Says Deputy Majority Leader
The Deputy Majority Leader of Parliament, Mr. Abraham, Ossei-Aidoo has described as a bout of fanciful suspicion, the strenuous efforts being made by the Minority National Democratic Congress (NDC) to impute presidential impropriety in the President's son, 'Chief' Kufuor's purchase of what has now become known as the “Kufuor Hotel” etc.
According to him, the NDC had no credible evidence “that is worth investigating or even debating on the floor of the House”.
The Deputy Majority Leader was reacting in an interview with this paper to the NDC's decision to move a motion on the floor of Parliament for an independent multi-partisan enquiry into the purchase of the uncompleted hotel building near the private residence of President Kufuor.
He wondered why the NDC would not allow a State institution like the Commission on Human Rights and Administrative Justice (CHRAJ) that had been mandated to deal with issues of corruption by public officials, to investigate the sale and purchase of the hotel building.
“As at now CHRAJ is handling this matter and so that may be an obstruction, and I would not be a party to an exercise that will subvert a constitutional body like the CHRAJ in the performance of its investigations”, said the Deputy Majority Leader, having agreed that even some members of the Majority in Parliament had not opposed an independent inquiry into the issue.
He demanded to know whether there were any new disclosures that indicated any impropriety on the part of the President or any public officer in the matter, adding that any Ghanaian of working age no matter his/her relationship to the President had the right to work for a living.
“What we have so far is that the son of the President has put together a consortium of banks and others to purchase a property, nobody is saying that the son of the President must not work and that because he is the son of the President he will be paid at the end of t he month without working”, he contended.
Mr. Ossei-Aidoo dismissed the claims of the NDC that CHRAJ was not properly constituted to investigate that matter as lame, saying the acting Commissioner had indicated publicly that CHRAJ was adequately constituted to investigate effectively the sale and purchase of the property in question.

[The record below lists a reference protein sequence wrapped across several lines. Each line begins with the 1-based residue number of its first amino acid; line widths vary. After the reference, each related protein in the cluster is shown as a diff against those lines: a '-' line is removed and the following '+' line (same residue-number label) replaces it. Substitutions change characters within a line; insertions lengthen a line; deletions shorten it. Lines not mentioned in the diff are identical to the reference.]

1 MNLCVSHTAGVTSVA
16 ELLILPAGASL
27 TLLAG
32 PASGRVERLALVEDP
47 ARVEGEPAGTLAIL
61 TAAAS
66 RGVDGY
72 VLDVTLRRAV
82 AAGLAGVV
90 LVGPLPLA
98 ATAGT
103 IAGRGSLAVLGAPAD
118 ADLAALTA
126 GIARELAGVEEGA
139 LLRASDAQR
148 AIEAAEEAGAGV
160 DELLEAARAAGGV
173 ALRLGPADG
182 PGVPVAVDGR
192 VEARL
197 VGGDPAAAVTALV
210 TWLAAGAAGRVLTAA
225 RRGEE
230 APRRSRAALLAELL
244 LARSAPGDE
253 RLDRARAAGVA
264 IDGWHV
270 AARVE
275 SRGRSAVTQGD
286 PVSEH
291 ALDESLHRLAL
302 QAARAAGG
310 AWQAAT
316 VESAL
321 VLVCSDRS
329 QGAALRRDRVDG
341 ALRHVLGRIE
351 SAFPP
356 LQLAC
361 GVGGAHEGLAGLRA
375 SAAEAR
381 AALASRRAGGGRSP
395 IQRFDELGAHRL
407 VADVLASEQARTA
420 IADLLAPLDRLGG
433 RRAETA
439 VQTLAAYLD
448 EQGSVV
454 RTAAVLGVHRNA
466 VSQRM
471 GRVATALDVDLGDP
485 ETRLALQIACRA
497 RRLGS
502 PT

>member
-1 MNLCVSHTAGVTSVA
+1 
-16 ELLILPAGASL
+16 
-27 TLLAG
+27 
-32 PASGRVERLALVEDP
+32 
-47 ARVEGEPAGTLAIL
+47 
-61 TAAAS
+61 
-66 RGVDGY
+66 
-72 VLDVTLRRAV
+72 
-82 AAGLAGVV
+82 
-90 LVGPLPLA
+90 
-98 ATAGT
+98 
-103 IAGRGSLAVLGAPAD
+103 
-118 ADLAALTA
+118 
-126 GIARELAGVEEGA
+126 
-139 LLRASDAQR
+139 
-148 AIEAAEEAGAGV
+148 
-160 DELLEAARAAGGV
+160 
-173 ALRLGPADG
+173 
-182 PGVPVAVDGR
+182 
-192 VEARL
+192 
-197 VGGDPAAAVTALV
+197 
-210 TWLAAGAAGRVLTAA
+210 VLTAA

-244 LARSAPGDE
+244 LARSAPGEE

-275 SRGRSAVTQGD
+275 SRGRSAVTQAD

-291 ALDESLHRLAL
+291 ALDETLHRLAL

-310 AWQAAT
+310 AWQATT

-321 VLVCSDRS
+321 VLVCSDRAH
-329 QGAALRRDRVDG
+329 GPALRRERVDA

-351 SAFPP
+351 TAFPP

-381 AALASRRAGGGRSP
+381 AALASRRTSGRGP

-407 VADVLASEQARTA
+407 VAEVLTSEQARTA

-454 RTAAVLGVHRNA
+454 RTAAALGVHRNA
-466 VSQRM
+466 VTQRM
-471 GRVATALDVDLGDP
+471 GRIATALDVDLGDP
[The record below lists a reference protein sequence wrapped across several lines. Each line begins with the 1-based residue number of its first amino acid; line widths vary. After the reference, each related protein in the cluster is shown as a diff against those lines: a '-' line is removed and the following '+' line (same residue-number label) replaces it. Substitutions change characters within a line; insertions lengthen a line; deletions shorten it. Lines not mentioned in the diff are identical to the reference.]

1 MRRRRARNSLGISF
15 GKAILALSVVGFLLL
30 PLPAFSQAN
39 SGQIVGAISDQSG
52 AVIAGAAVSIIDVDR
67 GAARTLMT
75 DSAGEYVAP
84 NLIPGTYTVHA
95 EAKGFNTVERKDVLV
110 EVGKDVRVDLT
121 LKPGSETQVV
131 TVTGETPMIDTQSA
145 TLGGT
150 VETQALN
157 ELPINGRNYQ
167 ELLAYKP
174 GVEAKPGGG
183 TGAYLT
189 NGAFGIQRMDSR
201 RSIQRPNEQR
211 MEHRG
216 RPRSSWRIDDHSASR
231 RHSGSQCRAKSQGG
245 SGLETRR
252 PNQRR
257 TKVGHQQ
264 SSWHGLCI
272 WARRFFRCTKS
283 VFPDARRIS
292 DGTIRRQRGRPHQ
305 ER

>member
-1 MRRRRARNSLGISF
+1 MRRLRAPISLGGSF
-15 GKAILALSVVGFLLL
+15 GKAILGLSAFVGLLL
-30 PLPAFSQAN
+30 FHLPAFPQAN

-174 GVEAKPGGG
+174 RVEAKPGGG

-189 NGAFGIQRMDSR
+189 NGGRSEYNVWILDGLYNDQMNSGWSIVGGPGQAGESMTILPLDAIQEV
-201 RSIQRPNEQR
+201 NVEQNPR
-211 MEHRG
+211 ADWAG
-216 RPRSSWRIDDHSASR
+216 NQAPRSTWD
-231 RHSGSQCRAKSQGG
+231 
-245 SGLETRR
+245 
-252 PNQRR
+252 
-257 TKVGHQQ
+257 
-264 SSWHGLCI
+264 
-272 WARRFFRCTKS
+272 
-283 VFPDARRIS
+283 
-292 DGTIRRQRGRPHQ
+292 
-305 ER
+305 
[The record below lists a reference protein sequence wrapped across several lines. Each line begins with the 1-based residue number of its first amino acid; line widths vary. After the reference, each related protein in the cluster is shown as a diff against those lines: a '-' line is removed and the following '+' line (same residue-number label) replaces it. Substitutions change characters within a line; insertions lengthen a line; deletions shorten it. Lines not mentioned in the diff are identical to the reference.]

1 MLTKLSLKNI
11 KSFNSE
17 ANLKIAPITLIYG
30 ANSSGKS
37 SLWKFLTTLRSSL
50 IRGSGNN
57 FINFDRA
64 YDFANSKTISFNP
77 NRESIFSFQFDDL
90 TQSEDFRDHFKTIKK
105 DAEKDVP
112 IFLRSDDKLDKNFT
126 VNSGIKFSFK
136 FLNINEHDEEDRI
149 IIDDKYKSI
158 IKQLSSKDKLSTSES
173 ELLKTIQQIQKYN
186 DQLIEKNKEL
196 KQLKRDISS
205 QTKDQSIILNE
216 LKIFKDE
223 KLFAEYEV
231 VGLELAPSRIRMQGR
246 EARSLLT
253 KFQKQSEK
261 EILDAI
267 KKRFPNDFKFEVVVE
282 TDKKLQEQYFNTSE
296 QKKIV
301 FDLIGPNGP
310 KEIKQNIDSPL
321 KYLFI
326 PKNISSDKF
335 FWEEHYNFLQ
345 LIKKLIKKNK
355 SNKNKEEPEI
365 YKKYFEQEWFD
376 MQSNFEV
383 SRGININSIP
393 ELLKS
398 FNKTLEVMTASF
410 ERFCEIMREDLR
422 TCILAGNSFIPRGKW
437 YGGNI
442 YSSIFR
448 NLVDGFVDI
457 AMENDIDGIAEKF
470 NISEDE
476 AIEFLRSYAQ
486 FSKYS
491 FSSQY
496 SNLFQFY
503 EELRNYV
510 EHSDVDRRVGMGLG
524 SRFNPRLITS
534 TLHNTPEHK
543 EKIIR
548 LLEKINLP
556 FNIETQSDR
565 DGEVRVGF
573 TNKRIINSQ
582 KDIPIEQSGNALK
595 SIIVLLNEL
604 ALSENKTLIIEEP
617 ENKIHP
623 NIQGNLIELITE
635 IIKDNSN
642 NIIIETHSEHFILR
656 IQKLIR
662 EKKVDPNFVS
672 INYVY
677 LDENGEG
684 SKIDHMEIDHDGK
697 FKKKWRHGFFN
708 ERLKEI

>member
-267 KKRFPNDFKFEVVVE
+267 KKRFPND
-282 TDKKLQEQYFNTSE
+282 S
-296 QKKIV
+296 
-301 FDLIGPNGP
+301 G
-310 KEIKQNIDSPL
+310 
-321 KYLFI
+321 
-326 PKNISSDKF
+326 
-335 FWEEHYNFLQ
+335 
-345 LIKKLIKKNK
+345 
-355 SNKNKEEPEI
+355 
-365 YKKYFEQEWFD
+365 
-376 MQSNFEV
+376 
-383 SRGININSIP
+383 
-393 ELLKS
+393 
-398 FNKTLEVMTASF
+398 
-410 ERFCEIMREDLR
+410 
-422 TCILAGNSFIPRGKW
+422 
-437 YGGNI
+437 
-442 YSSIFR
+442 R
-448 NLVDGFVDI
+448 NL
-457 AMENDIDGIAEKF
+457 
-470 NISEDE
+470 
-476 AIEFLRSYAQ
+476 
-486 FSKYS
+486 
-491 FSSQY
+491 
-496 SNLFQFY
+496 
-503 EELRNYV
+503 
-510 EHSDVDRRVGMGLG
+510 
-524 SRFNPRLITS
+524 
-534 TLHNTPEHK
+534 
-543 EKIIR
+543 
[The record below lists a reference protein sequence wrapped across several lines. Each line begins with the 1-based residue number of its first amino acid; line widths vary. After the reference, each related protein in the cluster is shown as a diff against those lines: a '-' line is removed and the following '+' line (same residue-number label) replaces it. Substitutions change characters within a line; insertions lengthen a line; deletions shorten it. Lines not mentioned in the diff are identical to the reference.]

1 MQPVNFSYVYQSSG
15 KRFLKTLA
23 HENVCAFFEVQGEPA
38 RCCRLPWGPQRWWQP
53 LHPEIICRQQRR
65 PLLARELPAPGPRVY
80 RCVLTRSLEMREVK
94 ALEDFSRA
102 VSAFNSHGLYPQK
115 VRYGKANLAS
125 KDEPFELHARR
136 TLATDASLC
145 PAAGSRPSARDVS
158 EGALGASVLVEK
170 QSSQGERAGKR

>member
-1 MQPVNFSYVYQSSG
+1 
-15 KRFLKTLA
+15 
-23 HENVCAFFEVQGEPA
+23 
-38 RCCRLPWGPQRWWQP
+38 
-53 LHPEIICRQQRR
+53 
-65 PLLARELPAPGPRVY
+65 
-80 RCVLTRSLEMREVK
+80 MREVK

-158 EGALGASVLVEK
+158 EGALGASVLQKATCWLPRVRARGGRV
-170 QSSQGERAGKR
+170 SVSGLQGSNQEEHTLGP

He said the NDC's contention that CHRAJ could not be relied upon to investigate the matter was unfortunate and disappointing.
According to him, at various times, the NDC had expressed no confidence in the judiciary and even attacked Parliament as an institution without realizing the implication of their conduct.
“Some of us are beginning to wonder whether they are deliberately subverting the institutions of democracy”, Aidoo lamented. “And that is very unfortunate, I hope that is not their intention”, he prayed.
The Deputy Majority Leader, did not dismiss the probability of the President's son exploiting his father's influence, but added that, that had not been proven.
He cited examples of former Premier Minister of Britain, Magaret Thatcher's son as well as George Bush doing business when his father was President of America without incurring the wrath of the British and American people for abuse of influence or corruption.
Meanwhile, Mr. Hackman Owusu Agyeman, the Minister for Works and Housing and Member of Parliament (MP) for Juabeng did not see anything wrong with the Speaker of Parliament, Mr. Sekyi Hughes not granting leave for the NDC to read their statement on the sale and purchase of the hotel building on the floor of Parliament, saying it was at the discretion of the Speaker in accordance with the stipulations of the Order Book to allow or reject a statement to be made on the floor of the House.
“In my opinion, Speaker Sekyi Hughes has not done any extraordinary thing”, said Mr. Owusu Agyeman.
According to him, when he managed to move a motion on the floor of the House, against the allegation that ex-President Rawlings had received a gift of $5m from his counterpart, then President Abacha of Nigeria, the then Speaker of the House, Mr. Justice Annan used his fiat to discontinue the motion probably because two MPs had engaged in fisticuffs virtually disrupting the debate that day.
“In my case, it was against the President, not his son or daughter, but we were not allowed to debate it even though we thought we had enough credible evidence”, he noted.